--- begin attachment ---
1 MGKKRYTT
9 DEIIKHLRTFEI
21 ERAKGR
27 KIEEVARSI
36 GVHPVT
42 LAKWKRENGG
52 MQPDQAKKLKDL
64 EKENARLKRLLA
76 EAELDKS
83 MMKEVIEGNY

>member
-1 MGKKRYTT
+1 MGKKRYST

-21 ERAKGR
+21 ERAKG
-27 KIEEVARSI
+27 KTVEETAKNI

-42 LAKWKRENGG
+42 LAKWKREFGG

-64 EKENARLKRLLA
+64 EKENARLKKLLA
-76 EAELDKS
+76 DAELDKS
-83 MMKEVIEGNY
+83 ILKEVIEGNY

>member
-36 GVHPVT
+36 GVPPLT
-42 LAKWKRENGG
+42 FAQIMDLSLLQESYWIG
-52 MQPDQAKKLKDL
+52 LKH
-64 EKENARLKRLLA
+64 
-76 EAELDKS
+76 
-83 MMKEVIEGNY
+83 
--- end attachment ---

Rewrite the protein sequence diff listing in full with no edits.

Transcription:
1 MGKKRYTT
9 DEIIKHLRTFEI
21 ERAKGR
27 KIEEVARSI
36 GVHPVT
42 LAKWKRENGG
52 MQPDQAKKLKDL
64 EKENARLKRLLA
76 EAELDKS
83 MMKEVIEGNY

>member
-1 MGKKRYTT
+1 MGKKRYST

-21 ERAKGR
+21 ERAKG
-27 KIEEVARSI
+27 KTVEETAKNI

-42 LAKWKRENGG
+42 LAKWKREFGG

-64 EKENARLKRLLA
+64 EKENARLKKLLA
-76 EAELDKS
+76 DAELDKS
-83 MMKEVIEGNY
+83 ILKEVIEGNY

>member
-36 GVHPVT
+36 GVPPLT
-42 LAKWKRENGG
+42 FAQIMDLSLLQESYWIG
-52 MQPDQAKKLKDL
+52 LKH
-64 EKENARLKRLLA
+64 
-76 EAELDKS
+76 
-83 MMKEVIEGNY
+83 